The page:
At the event, titled The innovation agenda: can industry seize the opportunity? Ms Beauchamp said that firms that embrace innovation are twice as likely to increase productivity in employment, four times more likely to increase their export markets and around three times more likely to increase investment in training and information technologies.
She said that these types of firms make up approximately 47 per cent of Australian businesses, which is up from 37 per cent in 2012-13.
Additionally, she said, these businesses contribute disproportionately to economic outcomes. While in 2012-13 only 47 per cent of businesses fit into the category of technological innovators, they contributed 60 per cent of both employment and sales across the whole economy.
“Innovation isn’t just about tech start-ups, it is about established businesses, big and small, doing things better to stay competitive in a changing environment,” she said.
Elaborating on the initiatives the government is pursuing to ensure businesses are embracing innovation, Ms Beauchamp spoke on the National Innovation and Science Agenda, which was launched in December 2015.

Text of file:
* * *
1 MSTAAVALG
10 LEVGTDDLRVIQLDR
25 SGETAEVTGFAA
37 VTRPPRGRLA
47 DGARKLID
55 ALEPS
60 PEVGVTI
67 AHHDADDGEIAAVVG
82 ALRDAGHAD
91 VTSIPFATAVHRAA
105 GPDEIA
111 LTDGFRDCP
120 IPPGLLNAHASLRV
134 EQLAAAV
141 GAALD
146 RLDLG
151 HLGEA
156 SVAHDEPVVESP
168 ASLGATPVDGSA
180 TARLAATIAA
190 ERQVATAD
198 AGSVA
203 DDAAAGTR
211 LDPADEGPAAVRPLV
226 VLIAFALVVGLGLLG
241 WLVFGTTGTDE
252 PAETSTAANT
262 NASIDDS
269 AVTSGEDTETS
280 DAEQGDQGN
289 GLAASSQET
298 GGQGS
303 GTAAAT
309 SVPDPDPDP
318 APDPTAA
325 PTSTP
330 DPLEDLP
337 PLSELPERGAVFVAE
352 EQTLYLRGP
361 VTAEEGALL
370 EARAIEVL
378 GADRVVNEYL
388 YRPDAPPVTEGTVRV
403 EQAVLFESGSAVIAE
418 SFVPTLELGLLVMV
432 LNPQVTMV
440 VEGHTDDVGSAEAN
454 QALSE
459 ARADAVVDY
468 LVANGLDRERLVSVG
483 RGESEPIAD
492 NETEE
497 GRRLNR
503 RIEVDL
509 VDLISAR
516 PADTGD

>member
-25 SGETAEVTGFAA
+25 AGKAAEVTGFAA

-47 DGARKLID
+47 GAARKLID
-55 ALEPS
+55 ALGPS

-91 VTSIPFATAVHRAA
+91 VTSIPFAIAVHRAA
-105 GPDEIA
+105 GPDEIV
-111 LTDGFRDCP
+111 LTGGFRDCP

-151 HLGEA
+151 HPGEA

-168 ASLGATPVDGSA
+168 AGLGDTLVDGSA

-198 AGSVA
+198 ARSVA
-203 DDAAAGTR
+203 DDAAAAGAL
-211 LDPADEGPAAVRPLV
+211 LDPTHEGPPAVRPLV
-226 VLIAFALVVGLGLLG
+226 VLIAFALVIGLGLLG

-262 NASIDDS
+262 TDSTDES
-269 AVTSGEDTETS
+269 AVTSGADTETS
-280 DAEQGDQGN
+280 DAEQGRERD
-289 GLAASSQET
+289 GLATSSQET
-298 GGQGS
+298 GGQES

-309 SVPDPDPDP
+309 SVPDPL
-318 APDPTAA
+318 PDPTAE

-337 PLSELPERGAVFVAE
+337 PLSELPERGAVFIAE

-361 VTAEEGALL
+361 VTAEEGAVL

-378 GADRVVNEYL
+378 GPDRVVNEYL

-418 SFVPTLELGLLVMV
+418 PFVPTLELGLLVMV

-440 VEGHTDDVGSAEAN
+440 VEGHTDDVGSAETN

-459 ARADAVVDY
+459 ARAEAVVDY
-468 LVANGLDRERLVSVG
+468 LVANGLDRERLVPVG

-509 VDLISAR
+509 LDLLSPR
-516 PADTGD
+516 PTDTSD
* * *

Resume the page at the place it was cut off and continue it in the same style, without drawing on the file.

The agenda is built on the four pillars of culture and capital, collaboration, talent and skills, incudes 24 measures and has been allocated a billion dollars towards achieving the agenda’s outcomes, she said.
She described the department’s previous approach to innovation as “programmatic confetti” in which it provided many small grants to businesses, whereas the current priority is to now look at the growth and prosperity of the future.
She said that despite global shocks like the GFC, Australia is entering into its 26th continuous year of economic growth. However, she said, “Australia’s economic outlook suggests that there are increasing challenges, and while we don’t have a burning platform, we have seen our productivity performance lagging.
“Continuing growth of our GDP relies on productivity growth. Income growth in Aussie has remained relatively flat since 2011. And should this continue, we’re likely to see a decline in our living standard.”
She said research surrounding this trend suggests the next generation will be less well off than their parents unless trends change.
Ms Beauchamp said that the innovation agenda isn’t just about businesses innovating, but research, academia, government and businesses working together to deliver for the economy and Australians.